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Nanotechnology as a key technology lies at the foundation of sustainable innovations in the energy sector and circular economy.
Lithium-ion batteries are the most popular rechargeable batteries today, as they have become the primary power source for many applications such as portable electronics, power tools and hybrid / all-electric vehicles. While tremendous effort has been put into investigating the electrochemical performance of many active lithium-based materials, current rechargeable batteries exhibit energy density, longevity and safety well below theoretical capabilities. None of the current rechargeable batteries can fully meet all the challenging requirements for our current energy storage.
New research directions aimed at understanding ionic diffusion and electron transport and the regulation of reversible electrochemical reactions are crucial for developing batteries with greatly improved energy storage and longer life. Nanotechnology and advanced materials, including innovative techniques to create and shape the materials, are the key technologies as they enable interventions on a critical nanolength scale. In addition, research will include the use nanotechnology for the reusability of materials, more sustainable use of energy and the development of alternatives to plastics and insulation materials.
In the field of sustainability, people will have to adapt to new standards. The Paris (climate) Agreement provides guidelines that will not be achieved without the innovative contribution that nanotechnology offers us. A more conscious and efficient use of energy shows that other forms of energy flows are needed. The sector will work on standards that have a positive impact on people and nature.
The entrepreneurs and ministries in this sector are joining forces to achieve this and there is great willingness to invest in high-tech solutions. The technological maturity for some innovations is already fairly high and current applications are starting to emerge. However, the size, complexity and dynamics of the field also require more in-depth research to achieve the desired results. Because the program is embedded in an ecosystem of knowledge institutions and companies (large and small), the flow of results will proceed smoothly. In addition, it is linked to a number of large and partly ongoing initiatives, which will make the most of the results.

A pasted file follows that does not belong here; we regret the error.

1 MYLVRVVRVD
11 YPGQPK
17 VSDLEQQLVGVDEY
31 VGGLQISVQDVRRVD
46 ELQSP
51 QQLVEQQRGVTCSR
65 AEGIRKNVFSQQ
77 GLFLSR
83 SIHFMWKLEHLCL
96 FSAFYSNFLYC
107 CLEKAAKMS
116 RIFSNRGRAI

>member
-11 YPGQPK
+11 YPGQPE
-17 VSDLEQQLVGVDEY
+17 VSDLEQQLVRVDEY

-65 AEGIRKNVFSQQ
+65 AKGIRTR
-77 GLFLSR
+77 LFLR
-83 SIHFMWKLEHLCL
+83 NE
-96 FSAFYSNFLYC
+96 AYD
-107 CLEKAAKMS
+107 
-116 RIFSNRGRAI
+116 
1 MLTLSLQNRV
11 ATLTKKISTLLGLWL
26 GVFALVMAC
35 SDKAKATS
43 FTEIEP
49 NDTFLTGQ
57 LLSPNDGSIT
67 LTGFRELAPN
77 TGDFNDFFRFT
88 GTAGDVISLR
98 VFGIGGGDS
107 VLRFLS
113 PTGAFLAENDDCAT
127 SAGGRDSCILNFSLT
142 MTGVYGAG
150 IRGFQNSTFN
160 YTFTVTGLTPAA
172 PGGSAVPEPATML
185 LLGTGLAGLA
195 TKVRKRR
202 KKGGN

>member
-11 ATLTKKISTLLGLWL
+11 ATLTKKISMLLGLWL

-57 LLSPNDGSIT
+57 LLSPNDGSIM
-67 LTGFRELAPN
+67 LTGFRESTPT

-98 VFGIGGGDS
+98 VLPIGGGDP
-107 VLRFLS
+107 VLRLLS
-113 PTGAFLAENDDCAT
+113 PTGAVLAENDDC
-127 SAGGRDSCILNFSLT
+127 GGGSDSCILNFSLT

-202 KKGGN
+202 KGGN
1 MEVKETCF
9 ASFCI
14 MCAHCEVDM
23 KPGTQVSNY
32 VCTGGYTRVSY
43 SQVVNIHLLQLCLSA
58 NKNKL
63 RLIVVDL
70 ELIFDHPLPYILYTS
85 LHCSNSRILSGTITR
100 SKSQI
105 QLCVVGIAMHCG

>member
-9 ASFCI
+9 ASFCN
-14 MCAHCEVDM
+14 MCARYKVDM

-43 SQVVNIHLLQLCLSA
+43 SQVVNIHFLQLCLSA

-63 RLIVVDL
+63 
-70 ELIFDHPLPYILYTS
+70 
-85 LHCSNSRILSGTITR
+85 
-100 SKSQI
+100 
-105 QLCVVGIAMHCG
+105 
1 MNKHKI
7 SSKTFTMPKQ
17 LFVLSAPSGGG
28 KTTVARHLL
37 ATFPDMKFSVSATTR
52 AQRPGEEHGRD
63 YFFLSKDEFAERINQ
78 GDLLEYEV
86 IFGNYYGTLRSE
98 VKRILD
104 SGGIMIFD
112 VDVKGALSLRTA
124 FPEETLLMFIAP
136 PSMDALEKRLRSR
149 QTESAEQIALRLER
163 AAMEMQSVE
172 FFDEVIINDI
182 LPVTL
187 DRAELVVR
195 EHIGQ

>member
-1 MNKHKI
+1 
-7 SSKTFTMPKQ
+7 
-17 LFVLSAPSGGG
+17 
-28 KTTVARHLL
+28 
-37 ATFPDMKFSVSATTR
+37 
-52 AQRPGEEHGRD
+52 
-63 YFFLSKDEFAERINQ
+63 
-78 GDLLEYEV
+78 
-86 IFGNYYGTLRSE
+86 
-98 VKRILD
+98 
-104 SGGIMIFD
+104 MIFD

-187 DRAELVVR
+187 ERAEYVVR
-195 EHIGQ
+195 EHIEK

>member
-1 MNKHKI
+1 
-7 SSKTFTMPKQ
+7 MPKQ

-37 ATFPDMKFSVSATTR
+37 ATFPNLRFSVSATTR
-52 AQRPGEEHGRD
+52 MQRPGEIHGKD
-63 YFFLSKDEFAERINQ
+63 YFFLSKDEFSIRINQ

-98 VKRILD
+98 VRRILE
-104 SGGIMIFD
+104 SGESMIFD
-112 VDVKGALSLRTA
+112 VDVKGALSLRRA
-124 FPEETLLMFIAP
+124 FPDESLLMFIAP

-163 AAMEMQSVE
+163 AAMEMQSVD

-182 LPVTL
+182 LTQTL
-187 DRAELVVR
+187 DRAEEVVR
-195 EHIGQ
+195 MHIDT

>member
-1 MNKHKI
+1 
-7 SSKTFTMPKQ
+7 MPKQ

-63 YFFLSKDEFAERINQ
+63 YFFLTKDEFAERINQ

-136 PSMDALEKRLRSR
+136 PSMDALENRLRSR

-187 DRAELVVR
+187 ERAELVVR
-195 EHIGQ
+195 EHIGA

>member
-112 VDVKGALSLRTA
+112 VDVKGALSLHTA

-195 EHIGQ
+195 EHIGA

How will we ensure a sustainable energy supply in 2050? Can we increase efficiency to say 50% with nanotechnology? Can we reduce the capacity and weight of batteries by a factor of 5 or 10 so that electric flying may also be possible? Or should we seek out radically new nanoquantum concepts such as “spin batteries” that can in principle be charged and discharged infinitely often with almost unlimited energy content?
Closer to home are innovative nano-electrochemical breakthroughs to make highly efficient hydrogen from sunlight or electricity. A completely different area is that of Brain Inspired Computing, where the unimaginable energy efficiency of the human brain serves as an example for completely new innovative calculation concepts with which we can break through the trend of increasingly energy-guzzling data centers.
For energy conversion; Nanomaterials for batteries and solar cells
For CO2 capture: Nanoelectronics (Green IT)
Ionic diffusion and electron transport and the regulation of irreversibele electrochemical reactions
Energy from waste products; Reducation of energy use; carbon capture and Negative Emission Technologies (NET)
Alternative materials; reuse of materials; Sustainable use of energy